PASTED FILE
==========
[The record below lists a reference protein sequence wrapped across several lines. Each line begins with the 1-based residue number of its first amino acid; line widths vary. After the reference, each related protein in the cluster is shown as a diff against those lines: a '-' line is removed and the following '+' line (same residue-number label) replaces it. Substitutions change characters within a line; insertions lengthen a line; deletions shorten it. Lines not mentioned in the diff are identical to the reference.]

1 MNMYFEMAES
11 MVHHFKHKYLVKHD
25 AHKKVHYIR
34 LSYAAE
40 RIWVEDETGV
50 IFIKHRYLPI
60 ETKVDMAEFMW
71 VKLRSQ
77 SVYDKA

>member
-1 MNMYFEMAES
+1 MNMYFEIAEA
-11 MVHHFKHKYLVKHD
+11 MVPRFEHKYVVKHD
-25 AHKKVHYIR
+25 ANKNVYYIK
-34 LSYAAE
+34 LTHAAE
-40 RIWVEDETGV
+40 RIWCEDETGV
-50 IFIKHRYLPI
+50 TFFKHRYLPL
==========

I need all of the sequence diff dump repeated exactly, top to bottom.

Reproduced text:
[The record below lists a reference protein sequence wrapped across several lines. Each line begins with the 1-based residue number of its first amino acid; line widths vary. After the reference, each related protein in the cluster is shown as a diff against those lines: a '-' line is removed and the following '+' line (same residue-number label) replaces it. Substitutions change characters within a line; insertions lengthen a line; deletions shorten it. Lines not mentioned in the diff are identical to the reference.]

1 MNMYFEMAES
11 MVHHFKHKYLVKHD
25 AHKKVHYIR
34 LSYAAE
40 RIWVEDETGV
50 IFIKHRYLPI
60 ETKVDMAEFMW
71 VKLRSQ
77 SVYDKA

>member
-1 MNMYFEMAES
+1 MNMYFEIAEA
-11 MVHHFKHKYLVKHD
+11 MVPRFEHKYVVKHD
-25 AHKKVHYIR
+25 ANKNVYYIK
-34 LSYAAE
+34 LTHAAE
-40 RIWVEDETGV
+40 RIWCEDETGV
-50 IFIKHRYLPI
+50 TFFKHRYLPL